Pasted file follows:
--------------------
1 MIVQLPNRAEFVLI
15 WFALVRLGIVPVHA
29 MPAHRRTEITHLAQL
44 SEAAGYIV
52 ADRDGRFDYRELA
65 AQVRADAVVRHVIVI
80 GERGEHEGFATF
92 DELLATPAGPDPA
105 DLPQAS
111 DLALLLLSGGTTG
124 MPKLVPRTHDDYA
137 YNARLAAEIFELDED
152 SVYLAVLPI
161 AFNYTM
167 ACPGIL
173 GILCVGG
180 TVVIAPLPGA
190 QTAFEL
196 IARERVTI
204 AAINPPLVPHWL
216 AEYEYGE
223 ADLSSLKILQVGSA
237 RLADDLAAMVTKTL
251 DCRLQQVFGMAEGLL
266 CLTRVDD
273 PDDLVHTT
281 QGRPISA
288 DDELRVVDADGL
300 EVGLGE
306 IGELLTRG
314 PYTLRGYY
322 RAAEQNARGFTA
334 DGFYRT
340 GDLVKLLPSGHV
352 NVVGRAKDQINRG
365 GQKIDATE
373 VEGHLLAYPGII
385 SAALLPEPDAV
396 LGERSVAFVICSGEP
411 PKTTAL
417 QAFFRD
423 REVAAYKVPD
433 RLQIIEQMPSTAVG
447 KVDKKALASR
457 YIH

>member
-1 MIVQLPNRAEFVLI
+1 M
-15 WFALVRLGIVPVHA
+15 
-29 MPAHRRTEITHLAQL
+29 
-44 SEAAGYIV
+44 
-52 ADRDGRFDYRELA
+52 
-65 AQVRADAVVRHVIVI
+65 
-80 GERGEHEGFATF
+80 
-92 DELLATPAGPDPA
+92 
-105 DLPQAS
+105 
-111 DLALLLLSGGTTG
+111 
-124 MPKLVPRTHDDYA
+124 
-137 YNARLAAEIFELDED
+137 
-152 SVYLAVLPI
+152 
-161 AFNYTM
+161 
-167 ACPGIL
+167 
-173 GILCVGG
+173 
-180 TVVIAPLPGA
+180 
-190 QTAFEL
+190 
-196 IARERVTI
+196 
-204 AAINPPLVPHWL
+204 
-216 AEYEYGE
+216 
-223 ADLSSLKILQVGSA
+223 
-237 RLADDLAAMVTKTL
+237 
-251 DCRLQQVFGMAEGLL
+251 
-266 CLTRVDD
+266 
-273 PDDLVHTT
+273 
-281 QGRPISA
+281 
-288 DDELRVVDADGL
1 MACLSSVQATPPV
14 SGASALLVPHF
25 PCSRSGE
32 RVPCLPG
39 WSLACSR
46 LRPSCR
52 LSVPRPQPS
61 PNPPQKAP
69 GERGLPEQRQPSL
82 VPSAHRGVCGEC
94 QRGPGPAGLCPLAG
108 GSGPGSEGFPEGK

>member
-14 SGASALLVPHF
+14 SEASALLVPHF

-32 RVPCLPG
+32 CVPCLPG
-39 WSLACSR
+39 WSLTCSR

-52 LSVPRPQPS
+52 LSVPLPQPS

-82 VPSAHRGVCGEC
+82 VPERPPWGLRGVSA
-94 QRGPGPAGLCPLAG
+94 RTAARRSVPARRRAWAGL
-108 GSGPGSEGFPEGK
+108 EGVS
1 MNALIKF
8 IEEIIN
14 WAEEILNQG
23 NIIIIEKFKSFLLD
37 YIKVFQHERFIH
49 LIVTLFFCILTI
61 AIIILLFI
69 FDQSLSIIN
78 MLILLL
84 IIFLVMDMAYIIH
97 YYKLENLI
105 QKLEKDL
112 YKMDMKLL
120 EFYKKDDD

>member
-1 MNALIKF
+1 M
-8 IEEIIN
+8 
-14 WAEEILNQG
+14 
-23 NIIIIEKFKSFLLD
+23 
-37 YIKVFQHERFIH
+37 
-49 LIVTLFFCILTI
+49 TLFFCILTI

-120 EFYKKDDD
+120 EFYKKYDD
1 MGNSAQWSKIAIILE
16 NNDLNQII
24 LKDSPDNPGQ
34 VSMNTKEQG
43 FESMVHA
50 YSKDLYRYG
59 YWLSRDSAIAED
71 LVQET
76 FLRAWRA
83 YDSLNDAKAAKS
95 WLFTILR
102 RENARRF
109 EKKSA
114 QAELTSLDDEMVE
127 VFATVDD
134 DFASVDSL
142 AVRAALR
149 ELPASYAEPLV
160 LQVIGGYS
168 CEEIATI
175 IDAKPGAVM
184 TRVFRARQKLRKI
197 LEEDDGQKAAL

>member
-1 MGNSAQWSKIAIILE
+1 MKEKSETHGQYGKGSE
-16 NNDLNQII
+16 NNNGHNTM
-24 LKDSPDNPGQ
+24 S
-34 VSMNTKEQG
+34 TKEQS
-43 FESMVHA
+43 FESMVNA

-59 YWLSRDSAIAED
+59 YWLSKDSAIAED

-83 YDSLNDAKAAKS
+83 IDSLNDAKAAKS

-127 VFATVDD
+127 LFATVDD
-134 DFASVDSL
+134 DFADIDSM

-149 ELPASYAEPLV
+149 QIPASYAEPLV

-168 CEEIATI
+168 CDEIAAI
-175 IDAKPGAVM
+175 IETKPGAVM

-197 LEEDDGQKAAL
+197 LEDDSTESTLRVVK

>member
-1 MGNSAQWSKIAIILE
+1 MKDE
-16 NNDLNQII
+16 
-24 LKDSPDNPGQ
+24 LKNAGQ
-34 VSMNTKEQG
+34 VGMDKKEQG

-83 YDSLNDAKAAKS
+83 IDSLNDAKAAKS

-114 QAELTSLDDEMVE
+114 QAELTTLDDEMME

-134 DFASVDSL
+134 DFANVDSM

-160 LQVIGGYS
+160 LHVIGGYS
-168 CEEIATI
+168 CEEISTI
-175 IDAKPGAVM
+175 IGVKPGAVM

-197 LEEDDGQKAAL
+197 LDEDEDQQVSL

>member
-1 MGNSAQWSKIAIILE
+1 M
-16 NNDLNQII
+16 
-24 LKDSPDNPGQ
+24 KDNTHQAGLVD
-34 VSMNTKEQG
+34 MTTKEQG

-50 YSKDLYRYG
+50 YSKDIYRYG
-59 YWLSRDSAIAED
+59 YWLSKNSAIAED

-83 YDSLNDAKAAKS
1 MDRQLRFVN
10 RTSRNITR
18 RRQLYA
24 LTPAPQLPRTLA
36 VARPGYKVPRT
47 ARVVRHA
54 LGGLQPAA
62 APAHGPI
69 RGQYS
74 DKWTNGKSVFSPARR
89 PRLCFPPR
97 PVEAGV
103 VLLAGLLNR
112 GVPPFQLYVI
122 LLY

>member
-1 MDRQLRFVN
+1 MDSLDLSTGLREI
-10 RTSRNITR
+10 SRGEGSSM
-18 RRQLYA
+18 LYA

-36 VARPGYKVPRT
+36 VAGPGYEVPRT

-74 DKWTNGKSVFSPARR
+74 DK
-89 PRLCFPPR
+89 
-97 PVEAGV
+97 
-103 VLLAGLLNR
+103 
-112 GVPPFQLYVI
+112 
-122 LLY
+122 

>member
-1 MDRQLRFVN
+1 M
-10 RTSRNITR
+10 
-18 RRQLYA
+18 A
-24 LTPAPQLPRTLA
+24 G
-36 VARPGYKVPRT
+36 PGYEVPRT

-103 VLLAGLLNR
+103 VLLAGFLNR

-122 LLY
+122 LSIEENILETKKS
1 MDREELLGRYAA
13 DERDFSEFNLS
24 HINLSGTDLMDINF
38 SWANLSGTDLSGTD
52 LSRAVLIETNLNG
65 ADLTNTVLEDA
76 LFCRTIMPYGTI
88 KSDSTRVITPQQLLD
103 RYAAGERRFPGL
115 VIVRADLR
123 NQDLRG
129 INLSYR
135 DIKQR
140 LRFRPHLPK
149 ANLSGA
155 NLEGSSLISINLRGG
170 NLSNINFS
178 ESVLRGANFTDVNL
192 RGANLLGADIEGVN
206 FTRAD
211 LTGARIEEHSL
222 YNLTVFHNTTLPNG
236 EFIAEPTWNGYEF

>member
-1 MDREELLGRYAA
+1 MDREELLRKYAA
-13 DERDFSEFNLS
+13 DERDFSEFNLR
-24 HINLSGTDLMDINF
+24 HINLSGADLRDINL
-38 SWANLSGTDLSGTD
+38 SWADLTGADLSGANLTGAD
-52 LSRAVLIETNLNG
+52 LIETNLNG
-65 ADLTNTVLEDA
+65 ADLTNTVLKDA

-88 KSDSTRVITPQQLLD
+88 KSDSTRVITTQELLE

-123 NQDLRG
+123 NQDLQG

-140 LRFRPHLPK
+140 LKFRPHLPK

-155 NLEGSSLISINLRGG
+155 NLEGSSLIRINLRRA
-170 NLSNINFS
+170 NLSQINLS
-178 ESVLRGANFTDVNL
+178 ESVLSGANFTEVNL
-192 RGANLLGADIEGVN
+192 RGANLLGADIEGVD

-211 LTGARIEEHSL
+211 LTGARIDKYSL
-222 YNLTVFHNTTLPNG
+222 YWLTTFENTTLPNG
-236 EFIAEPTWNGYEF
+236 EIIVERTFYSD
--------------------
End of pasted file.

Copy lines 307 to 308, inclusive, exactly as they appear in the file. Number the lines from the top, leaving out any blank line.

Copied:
129 INLSYR
135 DIKQR